I was privileged enough recently to be at a preview of Chris Chabot’s talk on the future of mobile technology. It was a little high-line (conceptual), but it was great at getting the audience thinking about the implications that “mobile” will have in the coming decades; how it will impact our lives, how it will change our perceptions, and how it will change physically.
The problem with this, however, is that mobile user experience just isn’t ready to scale yet. The biggest challenge facing mobile isn’t its ability to handle an infinite increase in traffic; it’s how we navigate this new world of mobile experiences.
Frameworks like Bootstrap et al have enabled designers to make content look great on any platform, but finding your way around, browsing, on mobile is still about as fun as punching yourself in the face. In a selection of dozens of applications, I’m in turns required to perform a ballet of different digital interface interaction: pressing, holding, sliding, swiping, pulling (but never pushing?!), and dragging my way to finding the article of choice.
The hamburger eats all
One of the biggest enablers of scalable user interface design is going to be icons, right? A picture paints a thousand words. An icon that can communicate “Touch me for more… ” is more valuable in the spatio-prime-real estate of the mobile web than a similarly wordy button. Of course, when the same pictures start meaning a different thousand words, everything starts getting messy.
The best example of icons losing meaning is the humble hamburger icon. Used by so many sites and applications to achieve such different end goals, it is becoming unusable. Here are a few examples from fairly prominent sites:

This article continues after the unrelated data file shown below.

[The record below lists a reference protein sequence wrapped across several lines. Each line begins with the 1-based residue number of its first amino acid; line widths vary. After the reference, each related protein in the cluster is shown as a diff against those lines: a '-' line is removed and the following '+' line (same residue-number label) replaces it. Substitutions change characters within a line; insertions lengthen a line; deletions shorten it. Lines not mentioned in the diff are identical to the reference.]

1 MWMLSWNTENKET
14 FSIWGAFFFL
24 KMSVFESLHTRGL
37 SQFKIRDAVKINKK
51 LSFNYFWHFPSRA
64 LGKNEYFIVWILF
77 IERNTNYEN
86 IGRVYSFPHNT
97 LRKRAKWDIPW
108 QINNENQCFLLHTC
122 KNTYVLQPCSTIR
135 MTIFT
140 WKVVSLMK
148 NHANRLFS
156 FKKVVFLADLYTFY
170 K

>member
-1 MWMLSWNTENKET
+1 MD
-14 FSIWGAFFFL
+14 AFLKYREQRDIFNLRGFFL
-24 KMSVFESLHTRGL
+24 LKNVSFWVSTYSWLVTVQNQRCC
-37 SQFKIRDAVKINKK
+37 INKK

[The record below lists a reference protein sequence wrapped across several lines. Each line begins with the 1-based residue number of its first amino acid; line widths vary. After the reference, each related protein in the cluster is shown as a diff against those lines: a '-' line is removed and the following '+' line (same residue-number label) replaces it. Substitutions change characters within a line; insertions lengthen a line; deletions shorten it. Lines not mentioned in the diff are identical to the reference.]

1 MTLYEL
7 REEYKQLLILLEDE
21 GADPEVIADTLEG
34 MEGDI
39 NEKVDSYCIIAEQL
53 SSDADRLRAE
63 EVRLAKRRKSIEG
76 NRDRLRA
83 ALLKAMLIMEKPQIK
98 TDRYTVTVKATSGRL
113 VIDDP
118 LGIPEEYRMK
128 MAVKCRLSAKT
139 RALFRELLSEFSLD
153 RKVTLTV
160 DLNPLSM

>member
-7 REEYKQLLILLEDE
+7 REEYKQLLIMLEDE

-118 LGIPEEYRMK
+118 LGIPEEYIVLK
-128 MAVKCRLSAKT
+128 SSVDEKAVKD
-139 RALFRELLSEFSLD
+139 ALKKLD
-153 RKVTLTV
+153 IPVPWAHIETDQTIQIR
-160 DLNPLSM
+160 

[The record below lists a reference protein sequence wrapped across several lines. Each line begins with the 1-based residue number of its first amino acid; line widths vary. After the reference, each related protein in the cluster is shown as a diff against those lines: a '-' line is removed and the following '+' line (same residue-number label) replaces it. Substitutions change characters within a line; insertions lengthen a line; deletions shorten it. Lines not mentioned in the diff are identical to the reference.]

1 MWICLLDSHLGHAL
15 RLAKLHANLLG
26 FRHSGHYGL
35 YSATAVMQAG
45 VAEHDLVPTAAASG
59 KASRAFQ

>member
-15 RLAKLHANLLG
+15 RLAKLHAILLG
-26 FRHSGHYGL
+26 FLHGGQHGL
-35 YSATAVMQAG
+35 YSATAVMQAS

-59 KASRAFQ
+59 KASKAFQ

- Google+: Opens a reveal menu, which I can also open by swiping left– [MG1] right.
- SmashingMag: Takes me to the bottom of the page, with no faculty to get back up without scrolling manually. The reason for this remains largely unclear to me.
- eBay: Changes the view of listed items. Feels like the Wilhelm Scream of UI design.
- Linked in: Drop-down list of search options, no menu items.
- IGN: Reveal menu which I can only close by pressing a specific part of the “off” page. Can’t slide it open.
There’s an emerging theme here, in that it’s normally related to content menus (or search), and it normally happens by some form of CSS trickery that either drops down or reveals the “under” menu. But this is generally speaking. There’s no governance, and it introduces more friction to the cross-site browsing experience.
Compare the hamburger to the humble magnifying glass:
How many people have used a magnifying glass? I haven’t. Despite this set back, through consistent use of the icon with consistent results, we’ve ended up with a standard pattern that increases the usability and user experience of a site. Want to find something? Click the magnifying glass.
The hamburger isn’t the only example of poorly implemented navigation, it’s just indicative of the distances we still have to cover to get to a point where mobile navigation is intuitive. The “Back”, “Forward”, and “Refresh” buttons have been a staple of browsers since Netscape Navigator–they have aided the navigation of the Web as we know it. As mobile continues to grow, designers need similarly scalable icons, with consistent meaning. This may be the hamburger in the future, but it’s not at that point yet.
Getting physical, or, where we discuss touch